Biopsy route

Another important trend is the move from transrectal to transperineal as the chosen route for prostate biopsy, not only to improve yield, but also as a means of avoiding the risk of post-biopsy sepsis.10

Drug treatments

Two new and important treatment options have received marketing authorisation for use in CRPC:

  • abiraterone11
  • enzalutamide.12

Both of these drugs have been shown to improve survival of men with CRPC: abiraterone in both the pre- and post-chemotherapy situations, and enzalutamide at present only in the post-chemotherapy setting, although this seems likely to change soon as new trial data are anticipated shortly. Abiraterone has to be administered in combination with a low dose of prednisone; in contrast enzalutamide can be administered without prednisone. These pharmacological developments, together with a number of other advances, are now significantly improving the prospects for men with advanced prostate cancer.13

This is a rapidly changing field and new data are emerging frequently, for example on the pre-chemotherapy value of abiraterone.14 NICE TA259 has evaluated the use of abiraterone (June 2012, see A NICE technology appraisal for enzalutamide is currently in development (see


Despite some initial scepticism,15 the 2008 NICE prostate cancer guideline (CG58) has stood the test of time and is now generally accepted by practitioners as being useful.16 In fact, there is little doubt (in the author’s opinion) that the early recommendation of active surveillance as a management strategy for lower risk prostate tumours has most likely saved a considerable number of men from unnecessary surgery and radiotherapy. Now is certainly a good time for the new, revised guideline to be developed. I am optimistic that, when the updated NICE guidance is published early next year, it will further help to standardise the management of the over 35,000 UK individuals who are predicted to be diagnosed annually with prostate cancer—the second most common cause of cancer-related deaths in men.17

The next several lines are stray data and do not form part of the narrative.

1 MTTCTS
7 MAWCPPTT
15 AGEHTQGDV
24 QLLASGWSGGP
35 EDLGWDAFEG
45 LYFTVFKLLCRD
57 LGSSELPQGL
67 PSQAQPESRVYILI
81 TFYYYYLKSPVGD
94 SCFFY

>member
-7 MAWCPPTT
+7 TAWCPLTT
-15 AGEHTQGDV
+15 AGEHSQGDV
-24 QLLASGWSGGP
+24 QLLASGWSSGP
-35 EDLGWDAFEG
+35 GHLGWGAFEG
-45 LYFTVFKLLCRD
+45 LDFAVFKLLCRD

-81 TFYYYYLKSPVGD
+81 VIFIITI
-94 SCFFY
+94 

• Prostate cancer is one of the four most common cancers, where elements of care are commissioned by CCGs
  • This situation is complicated, however, as all radiotherapy, chemotherapy, and specialist (robotic) surgery is commissioned by NHS England and urology outpatient services, but biopsies and non-robotic surgery are commissioned by CCGs
  • This complexity requires both CCG and specialist commissioners to meet with local specialist services and describe clear local pathways for care, ensuring all NICE guidance is met
  • CCGs should work with local practices to ensure they have robust follow-up systems for managing patients with stable prostate cancer who have been discharged from secondary care
  • Managing these patients could be described through a Local Enhanced Service with clear quality and audit requirements and which reimburses practices for the extra work (but with money freed up from fewer urological follow-up appointments)
  • GP follow up can be co-ordinated by a central database (PSA tracker), where records of all patients discharged to general practice are held; a specialist nurse can ensure all of these patients have the required tests and follow up